Saturday, August 15, 2009

Pirates of New York City

Pirates today are generally associated with Captain Morgan, Jack Sparrow, or for the more serious, the Horn of Africa.

The fascinating blog Ephemeral New York tells us of a time when it could be associated with the rivers of New York City. This should be early history-- maybe the 1600s -- but it's long after my usual dividing line, the invention and use of railways:

That’s one type of criminal New Yorkers don’t worry about these days: river pirates. But from the city’s beginning through the 19th century, ships loaded with valuables were constantly coming in and out of New York Harbor—easy prey for river pirates.

Police were unable, or unwilling, to stop the piracy, reports an 1876 New York Times article.

A detective added: “River thieves are the men who have not the brains to be burglars, but who do not hesitate to murder in order to steal a coil of rope.”

Most notorious of the river pirates in the 1860s and 1870s was the Patsy Conroy gang. Conroy helmed a band of lowlifes who trolled the dockyards of the East River.

Another murderous group known for hijacking and robbing ships was the Hook Gang, named for Corlears’ Hook on the East River waterfront.

Finally law enforcement got serious about ridding the rivers of pirates. The NYPD formed the “Steamboat Squad” in the 1870s, which drove out most of the gangs by the 20th century.

Plenty more good stuff where that came from

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Friday, November 21, 2008

Piracy

John at Dymaxion World points us to an interesting observation at Talking Points Memo, and declines to comment further:

Josh Marshall:
I don't want to draw over-broad interpretations. But historically, the rising incidence of piracy has frequently, if not always, been a sign of the receding reach of whatever great power has taken on responsibility for policing the sea lanes. The decline of the Hellenistic monarchies in the Mediterranean before the rise of Rome. Caribbean piracy during Spain's long slide into decrepitude and before England decided she lost more than she gained from it. There are many examples. I note too that the Russians just announced that they're sending a few more warships to try to get things under control off the coast of East Africa.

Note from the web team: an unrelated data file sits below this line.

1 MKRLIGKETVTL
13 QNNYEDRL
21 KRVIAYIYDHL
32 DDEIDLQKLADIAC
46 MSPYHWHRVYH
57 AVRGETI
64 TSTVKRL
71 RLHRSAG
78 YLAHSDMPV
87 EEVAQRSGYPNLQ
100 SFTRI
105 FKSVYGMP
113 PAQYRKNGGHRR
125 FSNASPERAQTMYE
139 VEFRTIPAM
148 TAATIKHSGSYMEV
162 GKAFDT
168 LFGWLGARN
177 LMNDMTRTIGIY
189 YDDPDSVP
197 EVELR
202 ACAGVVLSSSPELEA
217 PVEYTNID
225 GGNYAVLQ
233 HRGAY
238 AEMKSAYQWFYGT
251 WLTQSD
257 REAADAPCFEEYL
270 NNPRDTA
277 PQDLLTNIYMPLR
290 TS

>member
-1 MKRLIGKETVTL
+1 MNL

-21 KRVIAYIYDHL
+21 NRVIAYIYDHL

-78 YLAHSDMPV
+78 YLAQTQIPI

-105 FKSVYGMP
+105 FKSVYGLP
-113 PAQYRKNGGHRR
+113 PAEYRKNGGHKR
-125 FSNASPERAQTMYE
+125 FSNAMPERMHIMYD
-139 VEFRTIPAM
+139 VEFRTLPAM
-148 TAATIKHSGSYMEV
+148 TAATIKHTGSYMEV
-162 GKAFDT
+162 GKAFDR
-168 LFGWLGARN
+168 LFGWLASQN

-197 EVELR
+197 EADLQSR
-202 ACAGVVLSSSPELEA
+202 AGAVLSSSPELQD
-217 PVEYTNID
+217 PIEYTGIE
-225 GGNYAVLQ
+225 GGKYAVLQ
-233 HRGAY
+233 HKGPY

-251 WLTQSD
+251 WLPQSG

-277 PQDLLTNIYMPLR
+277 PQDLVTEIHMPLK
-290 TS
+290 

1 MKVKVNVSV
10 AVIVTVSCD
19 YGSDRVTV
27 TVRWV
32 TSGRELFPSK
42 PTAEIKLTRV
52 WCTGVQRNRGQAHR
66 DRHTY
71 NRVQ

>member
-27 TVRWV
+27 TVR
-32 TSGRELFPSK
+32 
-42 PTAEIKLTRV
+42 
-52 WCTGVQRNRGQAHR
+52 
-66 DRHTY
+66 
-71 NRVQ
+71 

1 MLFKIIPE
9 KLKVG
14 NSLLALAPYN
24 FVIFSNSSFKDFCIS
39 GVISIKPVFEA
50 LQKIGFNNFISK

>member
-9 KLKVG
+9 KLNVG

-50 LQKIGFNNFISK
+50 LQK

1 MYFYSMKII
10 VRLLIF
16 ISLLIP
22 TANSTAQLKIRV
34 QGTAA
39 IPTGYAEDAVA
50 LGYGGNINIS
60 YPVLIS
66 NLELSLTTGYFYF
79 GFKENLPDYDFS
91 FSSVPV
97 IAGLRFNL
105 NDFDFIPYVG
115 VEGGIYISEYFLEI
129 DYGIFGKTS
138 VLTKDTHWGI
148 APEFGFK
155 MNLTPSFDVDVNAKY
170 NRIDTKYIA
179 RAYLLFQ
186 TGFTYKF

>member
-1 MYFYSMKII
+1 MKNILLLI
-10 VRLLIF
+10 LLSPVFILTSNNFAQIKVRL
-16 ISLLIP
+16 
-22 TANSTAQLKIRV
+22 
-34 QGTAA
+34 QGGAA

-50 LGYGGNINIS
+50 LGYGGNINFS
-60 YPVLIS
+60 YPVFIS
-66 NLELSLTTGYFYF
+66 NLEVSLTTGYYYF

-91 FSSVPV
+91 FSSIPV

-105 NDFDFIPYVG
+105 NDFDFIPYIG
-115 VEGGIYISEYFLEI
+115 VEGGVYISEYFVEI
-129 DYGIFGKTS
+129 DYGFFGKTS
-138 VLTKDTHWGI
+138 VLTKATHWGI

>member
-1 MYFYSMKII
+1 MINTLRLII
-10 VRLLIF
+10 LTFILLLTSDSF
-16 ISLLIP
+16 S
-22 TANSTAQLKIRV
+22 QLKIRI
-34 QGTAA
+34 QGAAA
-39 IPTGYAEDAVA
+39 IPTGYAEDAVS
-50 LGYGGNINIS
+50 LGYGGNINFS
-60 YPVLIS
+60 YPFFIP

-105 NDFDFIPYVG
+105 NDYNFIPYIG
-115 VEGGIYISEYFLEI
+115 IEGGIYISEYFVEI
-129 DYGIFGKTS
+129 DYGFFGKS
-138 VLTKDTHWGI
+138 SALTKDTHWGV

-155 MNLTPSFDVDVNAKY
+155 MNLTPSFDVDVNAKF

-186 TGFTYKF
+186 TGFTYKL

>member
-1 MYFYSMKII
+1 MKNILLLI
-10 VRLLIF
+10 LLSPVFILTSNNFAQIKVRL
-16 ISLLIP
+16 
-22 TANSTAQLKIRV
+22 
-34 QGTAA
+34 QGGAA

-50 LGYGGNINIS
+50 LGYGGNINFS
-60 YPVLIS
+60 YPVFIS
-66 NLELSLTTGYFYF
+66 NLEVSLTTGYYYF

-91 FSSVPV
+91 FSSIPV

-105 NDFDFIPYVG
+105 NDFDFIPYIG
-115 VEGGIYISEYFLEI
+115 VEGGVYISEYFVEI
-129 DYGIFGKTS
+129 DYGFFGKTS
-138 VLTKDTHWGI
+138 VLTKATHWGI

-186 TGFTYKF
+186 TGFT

The EU is sending an armada as well. Man, there's so much to talk about with this kind of issue. Do I blog about how the combined forces of the industrialized world don't have the necessary assets to put down piracy off the coast of east Africa? Do I blog about how this is a good example of why it's probably a bad idea to go around creating failed states in places like this? Or do we talk about the possible signal of the EU finally emerging as a global military actor in it's own right?

Well, lucky for you I don't have the time to write about any of those things so you're spared a few hundred words of my prose. Ha-ha!
I won't comment, either, except to say that if you fire up Google Earth and search the Google Earth Community for "Somali pirates" you find a variety of downloadable maps on the subject.

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Saturday, June 09, 2007

Jarbel Rodriguez's Captives and their Saviors in the Medieval Crown of Aragon

At the Medieval Studies congress in Kalamazoo last month, this book caught my eye and I picked it up. Even paid for it! My interest grows out of my current study of Charny's Questions
on War, which include many on capture and ransom of legitimate combatants ("men at arms") and their rights of the two parties. Rodriguez here talks about something different here: how common it was for Christians and Muslims to enslave each other along the religious frontier in Spain and the Mediterranean, how cruel conditions were, how expensive and unlikely ransom was, yet how important the relief of captives was as a policy for important institutions like town governments, religious institutions, and royal government. Rodriguez talks primarily on the basis of documents from one Christian kingdom, the Aragonese confederacy, but makes it clear that these things worked both ways and capturing and ransoming affected all parts of the society he studied. There is a lot more written on this subject, but this was a good introduction to a big topic.

Both literary works and documents make it clear that in many medieval wars, even when there was no difference of religion to justify enslaving, non-combatants were taken for the purpose of ransoming them back.

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